The JECRC FC team comprised teachers, physical trainers and students. And, the team that was there just to make up the numbers defeated the professional outfit that AU Rajasthan was to become 2019 Rajasthan League champions and become the state’s entry for the I-League second division.

    “Suddenly, I was in an alien territory,” Saroha, who had only ‘managed’ his college team before this, says. “I knew what the second division was but had no idea about the rules. I downloaded all the documents and educated myself,” he says. But it was all too overwhelming and that year, the club gave the second division a pass. “We weren’t prepared for it.”

    In 2020, when the football world, like the rest of the planet, came to a standstill owing to the pandemic, Saroha made sure he was prepared for the next season. He first made two of his friends – Rajat Mishra, an entrepreneur and Swapnil Dhaka, a footballer – ‘co-founders’ of the club. The trio renamed JECRC FC to Rajasthan United, then tied up with an international school in Bhilwara to set up a residential academy and began scouting for youth players across Rajasthan.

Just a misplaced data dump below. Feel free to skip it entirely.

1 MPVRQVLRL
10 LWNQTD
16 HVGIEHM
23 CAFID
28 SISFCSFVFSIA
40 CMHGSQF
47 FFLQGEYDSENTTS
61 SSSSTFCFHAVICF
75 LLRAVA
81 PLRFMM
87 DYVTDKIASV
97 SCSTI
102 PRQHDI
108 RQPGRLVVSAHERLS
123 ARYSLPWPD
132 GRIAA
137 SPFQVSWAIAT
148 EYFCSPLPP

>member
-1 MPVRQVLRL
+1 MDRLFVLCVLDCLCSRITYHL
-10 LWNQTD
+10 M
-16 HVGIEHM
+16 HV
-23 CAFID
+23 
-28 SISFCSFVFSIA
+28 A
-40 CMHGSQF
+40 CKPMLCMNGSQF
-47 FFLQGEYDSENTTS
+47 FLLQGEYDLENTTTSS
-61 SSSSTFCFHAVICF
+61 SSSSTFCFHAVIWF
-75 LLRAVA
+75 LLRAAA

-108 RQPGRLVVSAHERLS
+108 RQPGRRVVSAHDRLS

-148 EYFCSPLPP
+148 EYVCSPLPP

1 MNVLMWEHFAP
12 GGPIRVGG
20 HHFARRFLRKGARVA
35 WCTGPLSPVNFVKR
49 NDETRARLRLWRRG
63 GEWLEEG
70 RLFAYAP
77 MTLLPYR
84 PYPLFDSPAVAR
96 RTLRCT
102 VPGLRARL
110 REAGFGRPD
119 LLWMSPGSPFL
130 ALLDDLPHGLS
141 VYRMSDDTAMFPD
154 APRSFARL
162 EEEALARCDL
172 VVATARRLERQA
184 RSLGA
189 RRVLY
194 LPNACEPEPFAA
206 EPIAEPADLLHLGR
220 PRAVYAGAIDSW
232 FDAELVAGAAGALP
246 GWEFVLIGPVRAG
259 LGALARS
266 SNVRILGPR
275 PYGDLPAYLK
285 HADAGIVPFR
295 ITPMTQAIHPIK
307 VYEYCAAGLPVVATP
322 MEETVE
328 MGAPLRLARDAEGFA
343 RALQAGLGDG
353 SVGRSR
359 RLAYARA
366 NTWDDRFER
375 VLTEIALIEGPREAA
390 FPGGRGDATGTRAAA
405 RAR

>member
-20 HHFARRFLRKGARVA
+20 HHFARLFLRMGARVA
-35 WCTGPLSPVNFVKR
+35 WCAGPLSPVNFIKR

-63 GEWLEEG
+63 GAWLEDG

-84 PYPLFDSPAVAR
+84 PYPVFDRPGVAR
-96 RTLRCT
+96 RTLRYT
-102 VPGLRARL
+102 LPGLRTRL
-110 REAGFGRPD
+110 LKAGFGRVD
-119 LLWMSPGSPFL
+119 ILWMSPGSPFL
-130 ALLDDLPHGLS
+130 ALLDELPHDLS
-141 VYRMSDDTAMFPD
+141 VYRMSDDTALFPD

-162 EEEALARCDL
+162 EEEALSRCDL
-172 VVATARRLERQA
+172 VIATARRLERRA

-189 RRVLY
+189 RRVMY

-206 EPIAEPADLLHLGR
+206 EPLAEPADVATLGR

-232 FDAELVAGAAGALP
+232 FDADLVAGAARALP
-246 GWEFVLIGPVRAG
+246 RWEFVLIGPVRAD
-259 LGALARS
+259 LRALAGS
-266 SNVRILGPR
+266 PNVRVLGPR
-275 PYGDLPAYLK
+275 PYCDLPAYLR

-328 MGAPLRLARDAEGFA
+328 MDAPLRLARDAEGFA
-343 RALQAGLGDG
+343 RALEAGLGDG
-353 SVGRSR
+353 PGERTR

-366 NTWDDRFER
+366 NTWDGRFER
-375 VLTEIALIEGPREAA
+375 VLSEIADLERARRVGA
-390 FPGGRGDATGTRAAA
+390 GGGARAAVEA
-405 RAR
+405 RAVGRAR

When the state league returned in July 2021, they were better placed than before. But Rajasthan United finished second behind another state heavyweight, Zinc, who entered the I-League second division on the virtue of being the champions.

    Zinc, however, were unable to meet All India Football Federation’s licensing criteria, which made them ineligible to compete. Consequently, Rajasthan United, who were next in the queue, snuck in. “On August 30, we got to know we go for the qualifiers. And 31st was the last day to register the players,” Saroha says.

    The club’s chief executive, Dinesh Negi, the three co-founders and coach Vikrant Sharma began negotiations at express pace. “We signed almost a dozen players in a very short span. In fact, the registration of our centre-back, Gurmukh Singh, was completed at 11.59 pm, one minute before the deadline!” Saroha says.

    Their campaign, too, was touch and go.

    Boots which cost Rs 500

    When Rajasthan United landed in Bangalore, where the I-League second division was held earlier this month, not many gave Rajasthan United a chance. More so, after their first game against Shillong’s Rynith FC where they went 3-0 up but almost threw away the lead before holding on to win 3-2.